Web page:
Summer Harvest Cooking Class with Local Source

Ahh…the late summer harvest.  Everything in the garden seems to be ripening at once,  and every meal has the potential to become a gourmet feast.  This was definitely the case last Tuesday night when the chefs at Local Source hosted our Summer Harvest cooking class.  The menu was designed to showcase the flavour of our premium local food without masking it with a lot of complicated flavours.

Each of us got a turn with Jason to learn how to massage a whole raw chicken with butter and thyme.  Once the birds were nicely rubbed over, a halved lemon was stuck in the cavity with some thyme sprigs and sprinkled with a bit of salt and pepper.  All of the birds (which were about 4 lbs each) were eventually placed side by side on a large cookie sheet and roasted.

In the next room, Gillian had us chopping veggies for the ratatouille and the salad, giving us tips on knife skills along the way.

Once the veggies were chopped, it was time to move on to preparing the creme brulee.  We carefully scraped the contents of a vanilla pod into a pot with some whipping cream, and warmed it on the stove.  Once the flavours had infused a bit, it was time to whisk the hot cream into an egg yolk and sugar mixture.  This was a bit tricky – if the cream gets added too quickly, you run the risk of scrambling your eggs with the heat of the cream!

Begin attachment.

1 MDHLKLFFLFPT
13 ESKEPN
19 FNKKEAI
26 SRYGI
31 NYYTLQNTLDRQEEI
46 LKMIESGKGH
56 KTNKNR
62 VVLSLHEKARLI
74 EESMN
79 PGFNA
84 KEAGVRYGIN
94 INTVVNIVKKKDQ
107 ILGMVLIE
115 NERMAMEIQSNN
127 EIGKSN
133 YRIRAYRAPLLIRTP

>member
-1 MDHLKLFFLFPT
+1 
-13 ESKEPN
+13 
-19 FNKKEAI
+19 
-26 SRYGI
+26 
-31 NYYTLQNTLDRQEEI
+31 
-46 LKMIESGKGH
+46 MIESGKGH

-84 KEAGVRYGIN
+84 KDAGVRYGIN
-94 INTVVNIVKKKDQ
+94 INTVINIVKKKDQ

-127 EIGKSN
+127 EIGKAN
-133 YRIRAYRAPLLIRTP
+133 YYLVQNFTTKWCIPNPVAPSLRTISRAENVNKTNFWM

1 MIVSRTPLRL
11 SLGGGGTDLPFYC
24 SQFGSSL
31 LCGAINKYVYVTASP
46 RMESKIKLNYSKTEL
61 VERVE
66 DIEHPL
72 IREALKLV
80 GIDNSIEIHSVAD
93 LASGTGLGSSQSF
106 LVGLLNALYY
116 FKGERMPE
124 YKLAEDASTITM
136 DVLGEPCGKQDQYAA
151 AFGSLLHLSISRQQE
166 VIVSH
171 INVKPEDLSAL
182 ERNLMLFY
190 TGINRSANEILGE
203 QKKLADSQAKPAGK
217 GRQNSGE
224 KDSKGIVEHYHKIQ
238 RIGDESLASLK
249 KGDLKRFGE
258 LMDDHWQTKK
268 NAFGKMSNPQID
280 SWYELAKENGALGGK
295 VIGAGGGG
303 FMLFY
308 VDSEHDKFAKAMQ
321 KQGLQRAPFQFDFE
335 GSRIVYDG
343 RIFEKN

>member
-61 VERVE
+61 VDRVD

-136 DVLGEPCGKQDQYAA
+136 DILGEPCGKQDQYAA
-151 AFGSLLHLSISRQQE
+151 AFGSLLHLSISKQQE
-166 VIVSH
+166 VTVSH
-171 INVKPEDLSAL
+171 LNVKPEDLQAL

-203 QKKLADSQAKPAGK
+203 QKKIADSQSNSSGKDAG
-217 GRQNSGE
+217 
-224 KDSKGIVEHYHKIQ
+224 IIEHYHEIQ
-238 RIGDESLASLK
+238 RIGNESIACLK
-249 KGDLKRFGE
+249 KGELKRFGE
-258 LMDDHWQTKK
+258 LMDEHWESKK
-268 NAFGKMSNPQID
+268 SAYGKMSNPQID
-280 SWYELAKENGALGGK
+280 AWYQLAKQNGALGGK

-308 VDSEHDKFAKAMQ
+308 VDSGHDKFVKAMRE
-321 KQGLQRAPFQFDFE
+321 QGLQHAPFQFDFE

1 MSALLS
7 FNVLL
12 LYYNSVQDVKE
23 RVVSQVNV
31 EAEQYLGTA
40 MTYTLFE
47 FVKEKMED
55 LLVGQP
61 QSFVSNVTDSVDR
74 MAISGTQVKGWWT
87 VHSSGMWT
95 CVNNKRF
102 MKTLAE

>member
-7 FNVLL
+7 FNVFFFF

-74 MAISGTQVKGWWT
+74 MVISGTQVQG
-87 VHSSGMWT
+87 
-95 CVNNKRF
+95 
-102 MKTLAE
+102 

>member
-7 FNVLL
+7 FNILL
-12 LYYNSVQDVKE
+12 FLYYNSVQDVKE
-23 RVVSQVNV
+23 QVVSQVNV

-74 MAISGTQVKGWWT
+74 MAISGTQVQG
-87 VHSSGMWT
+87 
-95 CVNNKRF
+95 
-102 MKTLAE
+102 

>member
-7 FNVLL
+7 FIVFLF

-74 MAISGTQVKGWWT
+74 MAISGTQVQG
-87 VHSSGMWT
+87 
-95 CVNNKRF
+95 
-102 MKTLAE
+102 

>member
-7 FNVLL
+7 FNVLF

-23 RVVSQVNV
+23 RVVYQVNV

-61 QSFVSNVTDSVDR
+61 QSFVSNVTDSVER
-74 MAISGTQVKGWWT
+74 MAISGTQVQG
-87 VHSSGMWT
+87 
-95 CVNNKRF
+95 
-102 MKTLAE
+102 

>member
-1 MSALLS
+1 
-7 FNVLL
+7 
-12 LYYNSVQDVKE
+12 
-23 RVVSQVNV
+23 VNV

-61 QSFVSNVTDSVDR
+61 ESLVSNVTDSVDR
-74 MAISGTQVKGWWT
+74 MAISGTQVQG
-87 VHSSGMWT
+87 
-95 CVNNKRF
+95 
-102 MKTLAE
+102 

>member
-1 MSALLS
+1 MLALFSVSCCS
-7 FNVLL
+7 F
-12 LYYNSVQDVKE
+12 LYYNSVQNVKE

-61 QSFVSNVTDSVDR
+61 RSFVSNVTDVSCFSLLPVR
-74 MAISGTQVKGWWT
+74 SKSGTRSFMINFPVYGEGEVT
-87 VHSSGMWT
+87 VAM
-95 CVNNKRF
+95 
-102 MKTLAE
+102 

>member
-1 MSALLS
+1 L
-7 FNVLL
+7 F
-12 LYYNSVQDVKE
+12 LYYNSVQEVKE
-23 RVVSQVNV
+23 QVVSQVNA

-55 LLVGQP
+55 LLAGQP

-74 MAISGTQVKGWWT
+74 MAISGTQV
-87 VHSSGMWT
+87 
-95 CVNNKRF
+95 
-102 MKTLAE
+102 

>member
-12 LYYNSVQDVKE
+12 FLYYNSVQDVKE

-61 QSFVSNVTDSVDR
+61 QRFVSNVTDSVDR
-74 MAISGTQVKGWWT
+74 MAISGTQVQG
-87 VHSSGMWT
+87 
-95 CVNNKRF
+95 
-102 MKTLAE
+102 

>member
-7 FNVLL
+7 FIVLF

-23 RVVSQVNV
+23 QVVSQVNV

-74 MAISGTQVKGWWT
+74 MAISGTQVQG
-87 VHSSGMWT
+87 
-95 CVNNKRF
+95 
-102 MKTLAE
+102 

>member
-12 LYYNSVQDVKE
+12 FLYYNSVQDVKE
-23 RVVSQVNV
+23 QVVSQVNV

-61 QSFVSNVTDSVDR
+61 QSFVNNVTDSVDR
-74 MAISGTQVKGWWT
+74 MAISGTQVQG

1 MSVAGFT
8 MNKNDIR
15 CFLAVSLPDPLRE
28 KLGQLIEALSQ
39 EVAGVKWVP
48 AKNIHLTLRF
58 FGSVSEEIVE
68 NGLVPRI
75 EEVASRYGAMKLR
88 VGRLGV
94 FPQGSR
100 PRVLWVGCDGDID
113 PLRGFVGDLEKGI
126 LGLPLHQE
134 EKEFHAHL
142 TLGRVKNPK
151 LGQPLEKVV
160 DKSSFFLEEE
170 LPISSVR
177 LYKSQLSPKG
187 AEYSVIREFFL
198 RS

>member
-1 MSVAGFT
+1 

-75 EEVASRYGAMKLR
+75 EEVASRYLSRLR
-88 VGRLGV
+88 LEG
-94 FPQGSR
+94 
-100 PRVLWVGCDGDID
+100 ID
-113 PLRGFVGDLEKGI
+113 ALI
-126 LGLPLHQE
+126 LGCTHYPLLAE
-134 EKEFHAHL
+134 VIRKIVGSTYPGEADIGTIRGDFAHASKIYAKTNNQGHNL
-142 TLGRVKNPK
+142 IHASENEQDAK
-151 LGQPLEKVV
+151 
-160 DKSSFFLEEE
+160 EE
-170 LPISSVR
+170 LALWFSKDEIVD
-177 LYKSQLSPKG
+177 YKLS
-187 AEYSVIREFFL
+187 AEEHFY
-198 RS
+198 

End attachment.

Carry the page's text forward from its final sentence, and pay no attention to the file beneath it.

Once the chickens and the dessert were in the oven, it was time to prepare the ratatouille.  The zucchini, eggplant, and peppers  were all sauteed separately with a little canola oil, and then placed on the stove in a large pot with some tomato sauce to simmer.   Finally, Jason showed us a simple but delicious salad dressing with sherry vinegar, canola oil and a bit of dijon mustard.  He whisked the oil very gradually into the vinegar to make a gorgeous emulsified dressing to top our cucumber and tomato salad.

Once the chickens were out of the oven and rested for at least 10 minutes, they were roughly chopped into pieces and dinner was ready!

After eating dinner it was time to prepare the ‘brulee’ part of the creme brulee which was pretty darn exciting – you just know it’s going to be a great dessert when a blowtorch is required!  We each got to dust our own custards with sugar, and lightly apply the flame to the sugar until it was brown and melted.

After a minute or two to cool, the sugar shell was hard enough to crack – the sign of a superb creme brulee!  I can not overstate how fantastic this dessert tasted.

We hope to have more collaborations with the chefs at Local Source in the future, so stay tuned!

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